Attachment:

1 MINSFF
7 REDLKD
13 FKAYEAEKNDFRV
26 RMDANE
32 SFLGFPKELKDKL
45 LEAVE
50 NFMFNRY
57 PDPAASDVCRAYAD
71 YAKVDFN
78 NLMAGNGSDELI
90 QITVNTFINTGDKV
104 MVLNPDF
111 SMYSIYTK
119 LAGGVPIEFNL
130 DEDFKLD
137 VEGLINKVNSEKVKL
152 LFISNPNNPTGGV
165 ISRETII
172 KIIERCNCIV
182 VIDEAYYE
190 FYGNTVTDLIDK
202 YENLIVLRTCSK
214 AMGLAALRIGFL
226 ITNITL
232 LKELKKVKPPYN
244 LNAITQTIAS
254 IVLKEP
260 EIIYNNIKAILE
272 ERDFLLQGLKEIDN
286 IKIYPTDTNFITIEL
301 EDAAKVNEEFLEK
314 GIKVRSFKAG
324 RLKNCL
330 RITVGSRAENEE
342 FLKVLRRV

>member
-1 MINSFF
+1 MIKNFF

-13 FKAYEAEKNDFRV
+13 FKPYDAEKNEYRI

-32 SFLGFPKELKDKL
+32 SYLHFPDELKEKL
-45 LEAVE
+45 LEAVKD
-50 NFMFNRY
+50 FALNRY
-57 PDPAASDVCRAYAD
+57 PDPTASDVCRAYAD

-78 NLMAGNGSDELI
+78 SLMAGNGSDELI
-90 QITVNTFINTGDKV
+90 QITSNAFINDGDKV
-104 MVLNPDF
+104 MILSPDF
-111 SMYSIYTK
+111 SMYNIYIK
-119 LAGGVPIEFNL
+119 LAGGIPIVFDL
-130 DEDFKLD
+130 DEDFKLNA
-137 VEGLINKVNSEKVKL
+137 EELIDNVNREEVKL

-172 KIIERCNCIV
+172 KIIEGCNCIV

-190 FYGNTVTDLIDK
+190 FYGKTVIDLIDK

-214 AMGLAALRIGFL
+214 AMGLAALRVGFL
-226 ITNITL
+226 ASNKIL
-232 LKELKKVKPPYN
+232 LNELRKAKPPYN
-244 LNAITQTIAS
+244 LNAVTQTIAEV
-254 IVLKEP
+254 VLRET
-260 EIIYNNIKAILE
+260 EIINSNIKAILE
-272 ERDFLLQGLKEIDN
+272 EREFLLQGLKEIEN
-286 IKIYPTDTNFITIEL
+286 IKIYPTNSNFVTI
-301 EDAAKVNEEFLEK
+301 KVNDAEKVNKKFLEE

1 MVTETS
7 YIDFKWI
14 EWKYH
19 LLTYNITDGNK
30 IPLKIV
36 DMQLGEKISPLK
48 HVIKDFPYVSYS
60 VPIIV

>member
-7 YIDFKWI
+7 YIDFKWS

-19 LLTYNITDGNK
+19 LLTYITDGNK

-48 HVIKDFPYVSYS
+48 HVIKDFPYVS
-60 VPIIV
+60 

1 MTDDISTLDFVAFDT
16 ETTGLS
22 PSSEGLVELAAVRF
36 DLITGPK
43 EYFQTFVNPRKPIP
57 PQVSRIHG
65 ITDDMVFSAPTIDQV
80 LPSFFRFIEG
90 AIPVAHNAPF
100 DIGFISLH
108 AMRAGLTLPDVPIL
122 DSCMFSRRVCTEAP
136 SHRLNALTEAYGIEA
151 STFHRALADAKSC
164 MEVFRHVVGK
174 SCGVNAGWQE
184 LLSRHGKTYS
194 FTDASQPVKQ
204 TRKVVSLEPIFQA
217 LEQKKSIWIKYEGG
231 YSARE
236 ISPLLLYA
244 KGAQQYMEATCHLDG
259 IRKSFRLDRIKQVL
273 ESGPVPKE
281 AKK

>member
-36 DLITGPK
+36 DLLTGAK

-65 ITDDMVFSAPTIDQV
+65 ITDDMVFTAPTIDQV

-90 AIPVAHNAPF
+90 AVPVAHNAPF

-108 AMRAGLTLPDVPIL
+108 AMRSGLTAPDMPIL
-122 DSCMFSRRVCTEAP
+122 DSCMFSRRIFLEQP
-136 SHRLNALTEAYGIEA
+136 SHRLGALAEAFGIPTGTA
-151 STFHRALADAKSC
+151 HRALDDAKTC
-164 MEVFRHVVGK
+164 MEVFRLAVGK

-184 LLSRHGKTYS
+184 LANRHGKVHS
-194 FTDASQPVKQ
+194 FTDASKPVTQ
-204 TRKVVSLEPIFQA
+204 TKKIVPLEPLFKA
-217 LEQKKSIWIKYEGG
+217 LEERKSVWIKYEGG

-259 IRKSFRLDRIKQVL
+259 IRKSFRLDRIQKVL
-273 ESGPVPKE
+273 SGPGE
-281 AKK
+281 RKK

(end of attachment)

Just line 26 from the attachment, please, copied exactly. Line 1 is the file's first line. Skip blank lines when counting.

244 LNAITQTIAS